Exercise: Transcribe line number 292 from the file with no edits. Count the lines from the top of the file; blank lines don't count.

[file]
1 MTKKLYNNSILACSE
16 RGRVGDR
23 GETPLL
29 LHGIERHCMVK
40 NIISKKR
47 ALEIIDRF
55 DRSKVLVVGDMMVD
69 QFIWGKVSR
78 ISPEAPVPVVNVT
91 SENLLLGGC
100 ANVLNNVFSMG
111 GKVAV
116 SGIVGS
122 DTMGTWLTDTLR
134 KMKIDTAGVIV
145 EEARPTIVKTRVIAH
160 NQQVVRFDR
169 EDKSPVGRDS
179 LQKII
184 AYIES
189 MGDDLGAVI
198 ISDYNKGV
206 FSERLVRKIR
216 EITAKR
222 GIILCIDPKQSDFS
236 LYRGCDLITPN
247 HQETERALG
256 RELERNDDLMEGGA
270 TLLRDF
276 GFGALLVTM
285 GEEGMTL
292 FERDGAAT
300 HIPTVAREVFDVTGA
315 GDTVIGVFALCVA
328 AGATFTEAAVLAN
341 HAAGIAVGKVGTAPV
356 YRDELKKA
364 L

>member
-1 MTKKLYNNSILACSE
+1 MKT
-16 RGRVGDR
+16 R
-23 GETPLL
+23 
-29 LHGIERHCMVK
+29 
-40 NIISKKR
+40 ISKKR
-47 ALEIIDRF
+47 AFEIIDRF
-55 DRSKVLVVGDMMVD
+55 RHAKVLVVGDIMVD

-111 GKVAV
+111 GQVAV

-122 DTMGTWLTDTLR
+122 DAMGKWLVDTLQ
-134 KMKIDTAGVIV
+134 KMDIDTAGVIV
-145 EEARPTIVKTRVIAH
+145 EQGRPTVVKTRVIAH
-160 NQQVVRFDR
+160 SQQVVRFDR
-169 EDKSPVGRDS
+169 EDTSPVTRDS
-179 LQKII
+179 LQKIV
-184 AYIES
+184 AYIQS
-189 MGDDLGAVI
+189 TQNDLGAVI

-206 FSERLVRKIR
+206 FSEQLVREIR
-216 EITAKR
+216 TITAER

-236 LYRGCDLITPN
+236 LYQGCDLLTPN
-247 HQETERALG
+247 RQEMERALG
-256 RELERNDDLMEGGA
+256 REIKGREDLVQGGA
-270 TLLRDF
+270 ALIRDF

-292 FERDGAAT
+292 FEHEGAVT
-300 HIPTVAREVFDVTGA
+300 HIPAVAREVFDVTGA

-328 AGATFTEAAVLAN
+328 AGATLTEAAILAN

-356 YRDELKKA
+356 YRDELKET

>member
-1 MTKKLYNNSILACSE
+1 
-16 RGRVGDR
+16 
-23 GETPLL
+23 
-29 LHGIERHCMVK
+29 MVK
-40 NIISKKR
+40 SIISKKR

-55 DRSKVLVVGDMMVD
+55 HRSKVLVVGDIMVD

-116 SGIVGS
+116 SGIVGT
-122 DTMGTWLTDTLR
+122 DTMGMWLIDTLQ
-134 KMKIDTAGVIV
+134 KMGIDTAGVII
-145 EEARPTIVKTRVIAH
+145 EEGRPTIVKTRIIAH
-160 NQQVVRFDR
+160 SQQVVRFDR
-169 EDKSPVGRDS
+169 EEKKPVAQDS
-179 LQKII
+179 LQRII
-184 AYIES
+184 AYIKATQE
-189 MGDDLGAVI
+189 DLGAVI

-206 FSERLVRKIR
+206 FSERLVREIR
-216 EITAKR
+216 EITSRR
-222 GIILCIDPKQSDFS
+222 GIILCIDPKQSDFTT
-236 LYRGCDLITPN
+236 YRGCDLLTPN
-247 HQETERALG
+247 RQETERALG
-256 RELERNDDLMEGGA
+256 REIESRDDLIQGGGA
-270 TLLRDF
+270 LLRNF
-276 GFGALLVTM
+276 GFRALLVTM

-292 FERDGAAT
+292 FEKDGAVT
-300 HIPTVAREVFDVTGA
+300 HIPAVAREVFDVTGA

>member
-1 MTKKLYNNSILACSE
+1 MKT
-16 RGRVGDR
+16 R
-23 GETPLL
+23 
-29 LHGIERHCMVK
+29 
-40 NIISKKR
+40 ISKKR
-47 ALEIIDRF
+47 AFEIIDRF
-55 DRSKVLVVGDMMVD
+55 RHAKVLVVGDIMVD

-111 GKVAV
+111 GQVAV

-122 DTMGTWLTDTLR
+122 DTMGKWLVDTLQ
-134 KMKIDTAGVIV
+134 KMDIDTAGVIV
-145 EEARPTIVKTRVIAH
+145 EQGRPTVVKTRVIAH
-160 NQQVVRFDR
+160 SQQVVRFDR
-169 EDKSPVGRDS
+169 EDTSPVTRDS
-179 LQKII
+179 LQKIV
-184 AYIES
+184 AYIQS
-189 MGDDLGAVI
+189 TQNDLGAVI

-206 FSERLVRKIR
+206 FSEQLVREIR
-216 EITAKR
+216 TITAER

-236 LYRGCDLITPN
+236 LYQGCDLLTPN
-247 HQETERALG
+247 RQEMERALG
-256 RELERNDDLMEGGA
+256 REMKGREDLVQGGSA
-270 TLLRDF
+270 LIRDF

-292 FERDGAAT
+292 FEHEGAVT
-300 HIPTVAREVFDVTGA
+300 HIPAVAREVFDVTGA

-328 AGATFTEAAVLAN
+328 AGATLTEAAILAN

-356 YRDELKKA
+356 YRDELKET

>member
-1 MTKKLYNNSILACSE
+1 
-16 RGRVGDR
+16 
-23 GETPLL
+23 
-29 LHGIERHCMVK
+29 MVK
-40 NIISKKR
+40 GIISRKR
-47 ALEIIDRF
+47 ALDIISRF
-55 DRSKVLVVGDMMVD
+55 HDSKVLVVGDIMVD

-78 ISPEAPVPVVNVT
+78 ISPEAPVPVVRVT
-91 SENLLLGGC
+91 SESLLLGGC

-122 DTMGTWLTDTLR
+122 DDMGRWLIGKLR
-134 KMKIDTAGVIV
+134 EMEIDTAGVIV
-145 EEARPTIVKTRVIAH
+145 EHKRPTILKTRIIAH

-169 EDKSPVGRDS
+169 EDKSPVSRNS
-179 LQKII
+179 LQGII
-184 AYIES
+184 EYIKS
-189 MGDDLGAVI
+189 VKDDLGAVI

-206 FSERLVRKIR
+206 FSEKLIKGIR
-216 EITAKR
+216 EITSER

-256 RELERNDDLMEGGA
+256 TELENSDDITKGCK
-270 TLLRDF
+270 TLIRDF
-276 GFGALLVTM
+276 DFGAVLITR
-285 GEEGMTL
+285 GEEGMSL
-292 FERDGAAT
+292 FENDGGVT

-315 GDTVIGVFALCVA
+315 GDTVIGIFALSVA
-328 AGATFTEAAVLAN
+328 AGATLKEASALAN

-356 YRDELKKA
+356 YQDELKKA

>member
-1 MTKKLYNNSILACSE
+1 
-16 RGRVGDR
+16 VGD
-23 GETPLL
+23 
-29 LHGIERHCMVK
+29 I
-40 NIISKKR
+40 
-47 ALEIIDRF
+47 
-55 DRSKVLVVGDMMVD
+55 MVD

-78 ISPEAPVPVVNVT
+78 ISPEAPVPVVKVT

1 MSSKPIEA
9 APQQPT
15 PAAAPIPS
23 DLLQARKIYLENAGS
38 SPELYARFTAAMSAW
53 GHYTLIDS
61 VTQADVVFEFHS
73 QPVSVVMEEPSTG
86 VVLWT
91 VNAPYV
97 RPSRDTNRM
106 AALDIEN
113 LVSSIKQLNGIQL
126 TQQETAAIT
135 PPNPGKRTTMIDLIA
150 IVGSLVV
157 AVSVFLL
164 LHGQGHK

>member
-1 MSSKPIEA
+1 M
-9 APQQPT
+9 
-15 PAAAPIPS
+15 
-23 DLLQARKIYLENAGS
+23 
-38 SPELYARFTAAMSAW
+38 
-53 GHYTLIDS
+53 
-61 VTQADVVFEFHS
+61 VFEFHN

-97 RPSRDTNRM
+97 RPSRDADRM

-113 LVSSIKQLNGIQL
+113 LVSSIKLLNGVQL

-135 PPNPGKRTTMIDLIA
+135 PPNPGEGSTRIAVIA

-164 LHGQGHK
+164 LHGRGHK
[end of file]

+23 